As he promised a tougher response, he called on the CSTO alliance for help. A total of 2,500 troops have arrived so far, all in Almaty, Kazakh media reported, citing foreign ministry officials.
Kazakh officials have insisted that troops from the alliance, which includes several former Soviet republics, will not fight protesters and instead protect government institutions. It was not immediately clear whether the foreign troops deployed so far were involved in quelling the unrest.
The involvement of CSTO forces is an indication that Kazakhstan’s neighbors, especially Russia, fear the unrest could spread.
In his address to the nation, Tokayev reiterated his claims that “foreign actors” as well as “independent media” helped stir up the turmoil.
He provided no evidence for these claims, but such rhetoric has often been used by former Soviet nations, primarily Russia and Belarus, who have sought to quell mass anti-government protests in recent years.
Kazakhstan, which spans an area the size of Western Europe, borders Russia and China and sits atop colossal reserves of oil, natural gas, uranium and precious metals that make it strategically and economically important – and the crisis has raised concerns in many quarters.
Ursula von der Leyen, the president of the European Commission, said she was following developments with “great concern”, while French President Emmanuel Macron called for a de-escalation.
In Germany, Foreign Ministry spokesman Christofer Burger said officials were investigating reports of Tokayev’s firing order. From Germany’s point of view, âit must be said very clearly that the use of lethal force, with live ammunition against civilians, can only be a last resort, especially if military forces are deployed.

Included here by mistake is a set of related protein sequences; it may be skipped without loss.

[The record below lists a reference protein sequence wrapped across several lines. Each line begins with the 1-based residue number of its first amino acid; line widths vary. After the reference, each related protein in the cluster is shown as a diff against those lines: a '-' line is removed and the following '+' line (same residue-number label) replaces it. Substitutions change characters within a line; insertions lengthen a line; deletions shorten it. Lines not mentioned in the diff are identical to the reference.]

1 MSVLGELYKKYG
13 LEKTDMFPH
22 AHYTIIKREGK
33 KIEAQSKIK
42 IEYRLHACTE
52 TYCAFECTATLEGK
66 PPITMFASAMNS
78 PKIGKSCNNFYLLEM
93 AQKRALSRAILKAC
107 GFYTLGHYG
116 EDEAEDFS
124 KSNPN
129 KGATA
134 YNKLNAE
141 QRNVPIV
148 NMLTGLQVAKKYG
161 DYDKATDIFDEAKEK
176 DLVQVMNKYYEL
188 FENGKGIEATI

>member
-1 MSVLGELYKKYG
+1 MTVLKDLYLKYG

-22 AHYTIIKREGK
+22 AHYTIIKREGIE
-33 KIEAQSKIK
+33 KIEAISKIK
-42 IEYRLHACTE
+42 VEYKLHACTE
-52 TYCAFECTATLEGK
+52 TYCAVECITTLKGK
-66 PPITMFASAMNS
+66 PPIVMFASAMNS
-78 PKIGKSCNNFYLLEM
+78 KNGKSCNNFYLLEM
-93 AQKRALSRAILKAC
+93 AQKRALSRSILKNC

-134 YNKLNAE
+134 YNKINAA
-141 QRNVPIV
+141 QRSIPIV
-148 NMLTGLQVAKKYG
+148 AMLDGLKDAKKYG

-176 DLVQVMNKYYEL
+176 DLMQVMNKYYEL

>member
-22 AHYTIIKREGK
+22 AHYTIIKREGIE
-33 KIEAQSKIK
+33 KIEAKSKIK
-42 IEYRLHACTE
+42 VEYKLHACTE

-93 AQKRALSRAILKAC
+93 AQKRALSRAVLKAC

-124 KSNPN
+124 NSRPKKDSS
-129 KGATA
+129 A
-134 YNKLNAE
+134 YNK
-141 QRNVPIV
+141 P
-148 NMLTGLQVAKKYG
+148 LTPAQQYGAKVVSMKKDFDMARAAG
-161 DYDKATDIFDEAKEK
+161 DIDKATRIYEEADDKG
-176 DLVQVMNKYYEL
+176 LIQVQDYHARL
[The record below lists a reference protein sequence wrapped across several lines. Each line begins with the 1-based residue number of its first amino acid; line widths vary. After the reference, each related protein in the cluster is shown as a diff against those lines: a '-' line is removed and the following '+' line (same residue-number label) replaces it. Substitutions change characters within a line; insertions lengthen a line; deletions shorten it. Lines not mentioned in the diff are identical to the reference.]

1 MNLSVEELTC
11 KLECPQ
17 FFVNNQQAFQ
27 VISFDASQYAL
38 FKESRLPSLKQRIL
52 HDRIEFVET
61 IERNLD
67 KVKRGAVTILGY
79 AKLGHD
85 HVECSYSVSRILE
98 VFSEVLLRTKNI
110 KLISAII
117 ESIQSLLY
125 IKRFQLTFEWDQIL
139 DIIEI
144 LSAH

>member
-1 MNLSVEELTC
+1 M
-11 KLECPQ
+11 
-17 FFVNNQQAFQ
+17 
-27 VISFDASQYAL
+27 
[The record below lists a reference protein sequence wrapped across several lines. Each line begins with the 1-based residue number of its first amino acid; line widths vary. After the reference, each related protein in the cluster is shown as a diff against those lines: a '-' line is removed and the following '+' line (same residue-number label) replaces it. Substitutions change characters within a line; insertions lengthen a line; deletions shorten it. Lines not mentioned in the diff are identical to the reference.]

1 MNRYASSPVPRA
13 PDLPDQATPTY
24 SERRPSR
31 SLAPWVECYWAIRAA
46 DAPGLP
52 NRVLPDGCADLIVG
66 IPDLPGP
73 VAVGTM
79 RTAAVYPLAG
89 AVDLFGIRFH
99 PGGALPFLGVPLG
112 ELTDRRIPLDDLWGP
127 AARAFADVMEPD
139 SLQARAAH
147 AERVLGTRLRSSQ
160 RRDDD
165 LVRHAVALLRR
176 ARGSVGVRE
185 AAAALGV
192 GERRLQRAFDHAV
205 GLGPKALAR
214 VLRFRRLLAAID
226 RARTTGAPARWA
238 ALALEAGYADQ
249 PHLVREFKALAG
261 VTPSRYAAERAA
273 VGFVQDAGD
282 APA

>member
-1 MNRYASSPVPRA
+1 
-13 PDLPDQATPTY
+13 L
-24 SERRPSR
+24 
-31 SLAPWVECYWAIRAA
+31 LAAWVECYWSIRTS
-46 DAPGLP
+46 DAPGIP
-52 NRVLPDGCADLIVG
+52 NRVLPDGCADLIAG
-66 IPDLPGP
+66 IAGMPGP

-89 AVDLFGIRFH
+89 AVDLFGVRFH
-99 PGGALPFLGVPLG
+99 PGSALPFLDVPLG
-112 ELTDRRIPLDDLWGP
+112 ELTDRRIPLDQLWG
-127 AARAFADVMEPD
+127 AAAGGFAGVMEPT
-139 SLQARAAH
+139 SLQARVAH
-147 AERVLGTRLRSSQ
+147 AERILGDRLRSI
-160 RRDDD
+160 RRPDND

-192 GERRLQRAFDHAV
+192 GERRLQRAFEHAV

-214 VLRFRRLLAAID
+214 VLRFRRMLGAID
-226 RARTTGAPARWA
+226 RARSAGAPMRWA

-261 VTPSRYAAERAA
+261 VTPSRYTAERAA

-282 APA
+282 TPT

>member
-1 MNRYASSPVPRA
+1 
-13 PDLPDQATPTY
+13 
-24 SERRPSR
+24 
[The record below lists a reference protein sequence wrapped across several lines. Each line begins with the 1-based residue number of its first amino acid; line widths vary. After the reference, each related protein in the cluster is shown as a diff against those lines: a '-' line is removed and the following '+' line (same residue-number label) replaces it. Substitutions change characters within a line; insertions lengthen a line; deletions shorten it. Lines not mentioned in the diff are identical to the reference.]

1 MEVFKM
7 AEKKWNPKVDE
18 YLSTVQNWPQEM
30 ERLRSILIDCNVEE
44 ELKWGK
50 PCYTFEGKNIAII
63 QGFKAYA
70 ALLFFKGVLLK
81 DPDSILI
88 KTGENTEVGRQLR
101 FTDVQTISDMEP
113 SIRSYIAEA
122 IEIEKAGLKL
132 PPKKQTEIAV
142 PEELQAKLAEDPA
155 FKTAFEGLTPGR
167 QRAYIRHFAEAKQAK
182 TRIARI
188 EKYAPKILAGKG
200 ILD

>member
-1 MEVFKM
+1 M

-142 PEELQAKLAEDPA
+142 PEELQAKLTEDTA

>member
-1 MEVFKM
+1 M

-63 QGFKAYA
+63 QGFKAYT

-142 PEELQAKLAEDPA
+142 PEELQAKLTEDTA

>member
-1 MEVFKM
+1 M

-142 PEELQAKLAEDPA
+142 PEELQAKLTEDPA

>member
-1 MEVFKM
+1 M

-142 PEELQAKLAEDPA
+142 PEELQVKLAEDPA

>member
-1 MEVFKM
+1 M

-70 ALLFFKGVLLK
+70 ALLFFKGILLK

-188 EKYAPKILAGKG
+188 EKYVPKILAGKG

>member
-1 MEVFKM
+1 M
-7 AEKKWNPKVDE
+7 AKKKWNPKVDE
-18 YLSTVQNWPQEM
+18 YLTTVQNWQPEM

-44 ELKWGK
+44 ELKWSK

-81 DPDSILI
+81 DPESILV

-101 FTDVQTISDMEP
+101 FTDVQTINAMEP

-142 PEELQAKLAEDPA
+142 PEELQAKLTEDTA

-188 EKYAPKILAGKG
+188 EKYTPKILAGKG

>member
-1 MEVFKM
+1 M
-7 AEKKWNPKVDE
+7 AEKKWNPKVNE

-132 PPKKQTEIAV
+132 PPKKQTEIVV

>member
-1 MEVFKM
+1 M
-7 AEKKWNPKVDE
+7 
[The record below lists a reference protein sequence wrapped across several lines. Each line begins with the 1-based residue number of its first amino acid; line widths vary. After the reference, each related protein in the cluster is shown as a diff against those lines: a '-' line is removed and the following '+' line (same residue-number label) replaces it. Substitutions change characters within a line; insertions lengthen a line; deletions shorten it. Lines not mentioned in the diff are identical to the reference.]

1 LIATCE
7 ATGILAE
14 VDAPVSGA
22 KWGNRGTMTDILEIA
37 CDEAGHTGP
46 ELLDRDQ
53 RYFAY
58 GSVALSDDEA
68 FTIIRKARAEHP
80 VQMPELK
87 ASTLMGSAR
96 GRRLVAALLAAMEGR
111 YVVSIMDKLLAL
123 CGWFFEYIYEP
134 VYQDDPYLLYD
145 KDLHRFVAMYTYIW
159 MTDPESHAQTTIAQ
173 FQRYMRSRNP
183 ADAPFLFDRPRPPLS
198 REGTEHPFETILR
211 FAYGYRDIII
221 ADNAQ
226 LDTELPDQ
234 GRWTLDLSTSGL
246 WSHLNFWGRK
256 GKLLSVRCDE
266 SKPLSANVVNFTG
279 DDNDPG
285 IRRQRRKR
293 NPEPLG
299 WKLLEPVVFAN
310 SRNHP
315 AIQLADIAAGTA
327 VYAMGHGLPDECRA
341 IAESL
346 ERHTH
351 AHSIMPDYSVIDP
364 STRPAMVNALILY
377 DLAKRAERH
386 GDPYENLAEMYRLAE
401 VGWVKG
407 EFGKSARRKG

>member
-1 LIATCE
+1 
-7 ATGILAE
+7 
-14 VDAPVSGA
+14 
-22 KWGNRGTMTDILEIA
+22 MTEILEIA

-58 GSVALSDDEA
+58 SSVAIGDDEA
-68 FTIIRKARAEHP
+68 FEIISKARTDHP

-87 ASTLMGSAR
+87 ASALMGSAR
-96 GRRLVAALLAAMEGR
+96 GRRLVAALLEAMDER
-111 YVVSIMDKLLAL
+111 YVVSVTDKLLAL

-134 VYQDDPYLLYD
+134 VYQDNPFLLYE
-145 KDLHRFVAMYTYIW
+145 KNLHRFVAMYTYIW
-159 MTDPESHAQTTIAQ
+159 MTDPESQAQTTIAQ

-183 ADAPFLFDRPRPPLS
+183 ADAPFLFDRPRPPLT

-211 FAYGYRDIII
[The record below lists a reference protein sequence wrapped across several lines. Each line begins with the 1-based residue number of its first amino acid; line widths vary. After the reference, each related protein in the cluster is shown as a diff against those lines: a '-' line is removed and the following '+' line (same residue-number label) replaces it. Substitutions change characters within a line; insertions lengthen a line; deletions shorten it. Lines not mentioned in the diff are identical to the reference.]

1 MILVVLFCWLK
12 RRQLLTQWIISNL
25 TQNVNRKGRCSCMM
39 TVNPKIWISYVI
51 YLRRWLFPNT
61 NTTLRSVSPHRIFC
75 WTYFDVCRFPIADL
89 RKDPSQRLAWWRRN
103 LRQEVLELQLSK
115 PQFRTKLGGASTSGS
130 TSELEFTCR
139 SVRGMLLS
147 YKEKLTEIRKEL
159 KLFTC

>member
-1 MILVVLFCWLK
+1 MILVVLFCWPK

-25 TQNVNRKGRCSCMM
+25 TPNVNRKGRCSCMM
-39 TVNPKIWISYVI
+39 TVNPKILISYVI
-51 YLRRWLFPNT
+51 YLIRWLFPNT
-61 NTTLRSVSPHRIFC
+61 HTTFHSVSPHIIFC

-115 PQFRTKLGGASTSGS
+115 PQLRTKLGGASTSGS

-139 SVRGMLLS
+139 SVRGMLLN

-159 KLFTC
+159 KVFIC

US Secretary of State Antony Blinken said Washington had “questions about the nature” of what the CSTO described as a peacekeeping mission in Kazakhstan.
âIt seems to me that the Kazakh authorities and governments certainly have the capacity to properly manage protests, to do so in a way that respects the rights of protesters while maintaining public order. So it’s not clear why they feel the need for outside help, âBlinken said.
Asked about the orders to shoot to kill Tokayev, UN spokesperson StÃ©phane Dujarric reiterated the importance of “stopping the violence” and called for respect “for human rights and international standards while restoring public order â.
“People who demonstrate must do so peacefully,” he said. “The killing of police officers and others is unacceptable. The killing of protesters is also unacceptable.”
But China appeared to be stepping up support for the Kazakh government on Friday.
Kazakhstan is a vital part of China’s âBelt and Roadâ land link with Europe, and the continuing unrest in the country could shatter Beijing’s hopes of deepening trade and political ties with the continent.
Chinese President Xi Jinping expressed his condolences to Tokayev for the “large-scale riot”, praising him for “taking decisive action at critical times and quickly calming the situation”.
âAs a brother neighbor and a long-term strategic partner, China stands ready to provide the necessary support within the limits of its means to Kazakhstan to help it overcome this difficult period,â Xi said.
Despite Kazakhstan’s vast resource wealth, discontent with the poor living conditions is strong. Many Kazakhs also resent the domination of the ruling party, which holds more than 80% of seats in parliament.
Associated Press editors Jim Heintz in Moscow, Geir Moulson in Berlin, Samuel Petrequin in Brussels, Matt Lee in Washington, and Edith M. Lederer at the United Nations contributed to this report.